Author: Hui Situ
Situ, Hui, 2016 Influences behind the increasing trends of Corporate Environmental Reporting in China, Flinders University, Flinders Business School
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Chinese companies have been increasingly practicing corporate environmental reporting (CER). However, most research investigating this phenomenon are empirical studies that focus on trends and determinants. What influences Chinese companies to practice CER is not clear. In particular, stakeholders of the reporting are under-explored. Therefore, this study aims to investigate the influences on Chinese CER using a stakeholder perspective. Previous studies in developed countries have found that stakeholders of CER are diverse and are in many ways competitive in terms of the resources they demand from companies. However, as a state capitalist country, the government in China plays a very important role in Chinese economics. The country is now heading towards a more market economy and is becoming an important part of the global economy. As a result, this study attempts to investigate who are the important stakeholders of Chinese CER and, in particular, whether Chinese and/or Western influences are behind the increasing trends. A mixed method approach, using Content Analysis and Discourse Analysis, is used in this study. Content Analysis is firstly performed to examine the direct influence of the Chinese government and evidence of Western influence. However, this study posits that the Chinese government’s influence on CER is not only direct, but also indirect. This is difficult to examine using Content Analysis, therefore, Discourse Analysis is used as a supplementary method to examine the Chinese government’s indirect influences and mechanisms for exerting their power. The study contributes to the current literature in that it extends the understanding of stakeholder power on CER in a state capitalist country. In particular, it examines vi how Stakeholder Theory is manifested in the context of a strong ideology-based political system. The findings of the research indicate that, compared to those in free market capitalist countries, the Chinese government’s stakeholder power on CER is much stronger. Significantly, however, in contrast to previous research that has largely focused on the Chinese government’s voting power (that is, they use state ownership as a proxy for state power), the results of this study show that the Chinese government uses three different powers (political power, voting power and economic power) in different ways to influence CER in China. This increases understanding of the nuances and complexities of the Chinese context and how it impacts on CER. In addition, the findings indicate that, while the Chinese government’s emphasis on the environment significantly increases the quantity of CER, it does not improve its quality. This raises the possibility that the Chinese government’s power is so strong that CER ultimately becomes a legitimacy tool that corporate management uses in response to the government’s requirements. However, it is shown that Western influence has become more noticeable in recent years, as the Chinese market becomes more open. Some of the more advanced companies examined in this study realise that protecting the environment is not just necessary to respond to the Chinese government’s policy but, more importantly, it is a part of modern business. The prevailing government power is thus mitigated by the changing economic circumstances. To operate within the competitive global environment, companies must provide comprehensive CER. As the Chinese context continues to develop it will remain as a fruitful research ground to observe this phenomenon in the future and therefore this study also identifies some important areas for further research.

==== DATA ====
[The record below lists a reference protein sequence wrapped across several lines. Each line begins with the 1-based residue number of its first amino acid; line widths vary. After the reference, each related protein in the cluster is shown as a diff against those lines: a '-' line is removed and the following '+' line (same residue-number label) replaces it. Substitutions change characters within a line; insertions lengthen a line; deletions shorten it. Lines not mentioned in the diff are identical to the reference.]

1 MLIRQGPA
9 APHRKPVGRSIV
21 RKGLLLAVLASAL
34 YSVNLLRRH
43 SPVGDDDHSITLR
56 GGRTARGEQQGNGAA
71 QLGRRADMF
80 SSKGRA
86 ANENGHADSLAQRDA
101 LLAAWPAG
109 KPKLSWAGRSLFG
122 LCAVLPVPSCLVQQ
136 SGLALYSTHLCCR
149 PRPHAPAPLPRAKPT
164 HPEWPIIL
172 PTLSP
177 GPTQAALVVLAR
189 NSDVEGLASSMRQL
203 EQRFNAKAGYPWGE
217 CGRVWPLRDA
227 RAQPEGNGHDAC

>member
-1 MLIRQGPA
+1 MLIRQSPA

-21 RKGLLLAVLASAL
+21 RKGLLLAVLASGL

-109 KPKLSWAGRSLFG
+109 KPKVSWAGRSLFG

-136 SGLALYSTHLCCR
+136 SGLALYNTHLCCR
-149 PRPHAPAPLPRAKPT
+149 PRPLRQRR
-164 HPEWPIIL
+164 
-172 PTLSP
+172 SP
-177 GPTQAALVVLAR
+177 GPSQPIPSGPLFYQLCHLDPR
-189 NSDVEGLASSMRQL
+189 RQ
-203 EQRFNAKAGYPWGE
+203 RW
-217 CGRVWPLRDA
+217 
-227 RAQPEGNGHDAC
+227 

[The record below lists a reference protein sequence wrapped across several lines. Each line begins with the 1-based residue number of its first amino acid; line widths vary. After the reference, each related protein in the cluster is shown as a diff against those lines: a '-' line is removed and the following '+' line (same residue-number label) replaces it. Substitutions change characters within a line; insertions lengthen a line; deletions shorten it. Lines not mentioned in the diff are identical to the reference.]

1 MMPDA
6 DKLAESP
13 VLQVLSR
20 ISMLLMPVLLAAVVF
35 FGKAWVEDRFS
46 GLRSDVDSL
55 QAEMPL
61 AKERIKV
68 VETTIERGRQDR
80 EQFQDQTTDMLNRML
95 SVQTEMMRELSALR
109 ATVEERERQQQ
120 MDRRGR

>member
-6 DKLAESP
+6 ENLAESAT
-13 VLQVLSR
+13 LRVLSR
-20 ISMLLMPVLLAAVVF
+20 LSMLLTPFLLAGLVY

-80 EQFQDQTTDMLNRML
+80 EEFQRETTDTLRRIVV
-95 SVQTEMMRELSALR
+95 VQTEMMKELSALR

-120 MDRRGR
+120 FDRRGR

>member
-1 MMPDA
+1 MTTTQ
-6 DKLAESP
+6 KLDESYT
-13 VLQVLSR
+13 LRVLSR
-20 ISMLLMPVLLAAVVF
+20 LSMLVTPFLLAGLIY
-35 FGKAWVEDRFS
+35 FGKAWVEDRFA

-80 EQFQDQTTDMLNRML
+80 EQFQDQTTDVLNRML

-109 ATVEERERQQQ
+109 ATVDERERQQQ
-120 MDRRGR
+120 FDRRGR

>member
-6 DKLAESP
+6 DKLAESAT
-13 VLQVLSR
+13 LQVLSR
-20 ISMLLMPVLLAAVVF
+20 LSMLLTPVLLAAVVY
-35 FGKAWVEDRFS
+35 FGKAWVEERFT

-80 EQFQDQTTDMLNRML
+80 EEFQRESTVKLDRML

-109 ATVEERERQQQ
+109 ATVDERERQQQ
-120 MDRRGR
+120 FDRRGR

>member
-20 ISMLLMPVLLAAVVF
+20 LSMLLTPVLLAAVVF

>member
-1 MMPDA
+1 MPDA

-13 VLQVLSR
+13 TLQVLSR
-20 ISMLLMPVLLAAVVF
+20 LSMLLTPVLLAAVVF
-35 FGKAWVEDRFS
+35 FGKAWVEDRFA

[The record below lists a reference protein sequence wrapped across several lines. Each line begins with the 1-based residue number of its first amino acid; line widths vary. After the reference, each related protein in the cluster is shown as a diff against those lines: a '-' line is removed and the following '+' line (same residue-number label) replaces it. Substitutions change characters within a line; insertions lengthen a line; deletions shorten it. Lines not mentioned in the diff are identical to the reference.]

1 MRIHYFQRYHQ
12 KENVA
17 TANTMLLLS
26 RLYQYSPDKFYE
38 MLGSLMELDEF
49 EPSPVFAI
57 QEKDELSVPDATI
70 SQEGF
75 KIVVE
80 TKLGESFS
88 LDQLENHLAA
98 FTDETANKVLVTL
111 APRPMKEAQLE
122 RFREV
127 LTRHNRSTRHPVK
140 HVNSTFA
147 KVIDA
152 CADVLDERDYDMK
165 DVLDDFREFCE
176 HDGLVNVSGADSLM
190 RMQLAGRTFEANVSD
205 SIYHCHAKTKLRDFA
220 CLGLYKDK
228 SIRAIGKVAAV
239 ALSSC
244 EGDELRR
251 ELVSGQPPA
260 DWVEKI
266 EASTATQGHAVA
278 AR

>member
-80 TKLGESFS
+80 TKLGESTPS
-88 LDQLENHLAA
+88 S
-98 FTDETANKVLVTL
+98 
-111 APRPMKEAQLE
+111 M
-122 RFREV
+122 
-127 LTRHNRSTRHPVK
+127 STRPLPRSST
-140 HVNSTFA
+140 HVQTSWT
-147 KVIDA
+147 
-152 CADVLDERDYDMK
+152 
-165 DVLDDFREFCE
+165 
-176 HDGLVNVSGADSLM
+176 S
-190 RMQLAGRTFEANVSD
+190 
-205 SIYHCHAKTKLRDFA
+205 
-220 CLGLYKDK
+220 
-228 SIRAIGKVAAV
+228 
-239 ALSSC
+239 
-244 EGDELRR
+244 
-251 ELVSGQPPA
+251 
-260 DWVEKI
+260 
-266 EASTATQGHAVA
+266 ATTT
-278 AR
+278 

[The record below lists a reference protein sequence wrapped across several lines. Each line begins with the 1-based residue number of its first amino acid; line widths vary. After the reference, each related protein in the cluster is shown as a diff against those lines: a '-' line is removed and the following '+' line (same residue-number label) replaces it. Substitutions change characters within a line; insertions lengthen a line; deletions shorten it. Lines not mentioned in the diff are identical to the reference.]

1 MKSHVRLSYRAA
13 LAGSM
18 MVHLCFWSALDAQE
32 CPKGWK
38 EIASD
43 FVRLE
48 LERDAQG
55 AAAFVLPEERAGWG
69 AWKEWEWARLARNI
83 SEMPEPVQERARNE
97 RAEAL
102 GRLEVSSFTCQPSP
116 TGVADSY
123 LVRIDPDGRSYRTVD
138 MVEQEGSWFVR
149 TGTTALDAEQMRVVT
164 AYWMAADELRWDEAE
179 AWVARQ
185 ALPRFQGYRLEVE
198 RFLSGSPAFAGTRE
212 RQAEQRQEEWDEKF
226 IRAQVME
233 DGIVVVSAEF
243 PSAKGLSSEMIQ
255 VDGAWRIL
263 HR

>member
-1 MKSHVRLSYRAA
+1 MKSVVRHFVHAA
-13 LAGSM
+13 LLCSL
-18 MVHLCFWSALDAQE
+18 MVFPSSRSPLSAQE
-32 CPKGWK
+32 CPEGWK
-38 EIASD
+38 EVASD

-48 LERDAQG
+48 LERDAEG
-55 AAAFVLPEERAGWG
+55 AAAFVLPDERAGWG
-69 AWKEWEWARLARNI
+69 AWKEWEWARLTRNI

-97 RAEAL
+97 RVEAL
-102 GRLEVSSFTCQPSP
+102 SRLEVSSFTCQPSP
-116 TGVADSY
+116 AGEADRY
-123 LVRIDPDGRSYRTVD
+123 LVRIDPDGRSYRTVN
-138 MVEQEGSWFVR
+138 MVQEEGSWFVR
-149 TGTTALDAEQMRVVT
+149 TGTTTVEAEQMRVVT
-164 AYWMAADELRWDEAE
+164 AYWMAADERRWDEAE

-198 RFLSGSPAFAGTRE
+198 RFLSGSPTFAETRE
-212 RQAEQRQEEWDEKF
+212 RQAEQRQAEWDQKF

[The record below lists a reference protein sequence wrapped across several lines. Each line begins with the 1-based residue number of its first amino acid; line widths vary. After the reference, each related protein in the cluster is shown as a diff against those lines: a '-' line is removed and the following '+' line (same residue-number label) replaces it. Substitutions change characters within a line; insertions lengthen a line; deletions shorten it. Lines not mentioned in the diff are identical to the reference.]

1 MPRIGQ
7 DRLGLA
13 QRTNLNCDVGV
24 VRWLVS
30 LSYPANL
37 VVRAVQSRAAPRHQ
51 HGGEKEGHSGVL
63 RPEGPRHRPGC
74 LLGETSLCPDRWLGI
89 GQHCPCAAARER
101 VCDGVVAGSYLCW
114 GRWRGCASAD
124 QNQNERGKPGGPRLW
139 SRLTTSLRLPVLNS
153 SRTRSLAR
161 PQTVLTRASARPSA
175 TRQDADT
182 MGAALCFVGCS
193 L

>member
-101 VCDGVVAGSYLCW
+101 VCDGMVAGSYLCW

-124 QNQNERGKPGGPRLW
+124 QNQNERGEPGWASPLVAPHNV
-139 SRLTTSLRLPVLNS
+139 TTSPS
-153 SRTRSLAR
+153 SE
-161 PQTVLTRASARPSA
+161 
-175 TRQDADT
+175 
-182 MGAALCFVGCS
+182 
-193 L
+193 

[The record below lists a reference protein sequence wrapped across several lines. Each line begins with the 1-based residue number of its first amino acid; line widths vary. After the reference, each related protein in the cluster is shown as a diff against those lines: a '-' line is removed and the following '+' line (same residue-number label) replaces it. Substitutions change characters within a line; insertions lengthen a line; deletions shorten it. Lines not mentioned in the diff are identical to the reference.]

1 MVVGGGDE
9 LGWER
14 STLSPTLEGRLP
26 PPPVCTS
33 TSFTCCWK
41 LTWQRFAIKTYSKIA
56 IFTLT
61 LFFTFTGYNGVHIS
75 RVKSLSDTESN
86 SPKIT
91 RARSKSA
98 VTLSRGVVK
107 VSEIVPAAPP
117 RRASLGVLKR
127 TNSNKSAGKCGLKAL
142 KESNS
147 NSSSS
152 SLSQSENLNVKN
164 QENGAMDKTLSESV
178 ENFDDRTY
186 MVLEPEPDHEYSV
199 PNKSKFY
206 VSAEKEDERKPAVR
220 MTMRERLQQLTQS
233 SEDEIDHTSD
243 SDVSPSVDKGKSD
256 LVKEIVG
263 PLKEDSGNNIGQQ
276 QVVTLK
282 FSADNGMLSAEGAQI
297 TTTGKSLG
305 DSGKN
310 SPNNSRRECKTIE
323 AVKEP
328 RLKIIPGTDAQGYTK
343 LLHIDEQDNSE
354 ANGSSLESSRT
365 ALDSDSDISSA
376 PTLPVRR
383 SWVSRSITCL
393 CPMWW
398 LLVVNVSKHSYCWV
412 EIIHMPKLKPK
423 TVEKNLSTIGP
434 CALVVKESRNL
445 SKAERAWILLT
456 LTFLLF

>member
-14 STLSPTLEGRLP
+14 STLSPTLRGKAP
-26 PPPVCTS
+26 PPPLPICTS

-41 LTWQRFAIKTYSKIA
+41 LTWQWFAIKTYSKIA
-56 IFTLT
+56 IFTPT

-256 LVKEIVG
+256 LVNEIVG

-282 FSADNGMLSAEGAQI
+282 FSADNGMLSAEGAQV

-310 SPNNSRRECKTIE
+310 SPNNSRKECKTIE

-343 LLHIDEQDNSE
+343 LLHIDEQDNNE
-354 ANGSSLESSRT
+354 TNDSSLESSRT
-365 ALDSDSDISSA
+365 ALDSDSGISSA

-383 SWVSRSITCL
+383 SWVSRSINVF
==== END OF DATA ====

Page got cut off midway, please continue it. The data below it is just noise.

Keywords: environmental reporting, social and environmental responsibility, historical discourse analysis, ideology, China, Chinese government, state-owned-enterprise, sustainability, state capitalism, content analysis, stakeholder theory, managerial stakeholder theory
Subject: Business thesis
Thesis type: Doctor of Philosophy
School: Flinders Business School
Supervisor: Professor Carol Tilt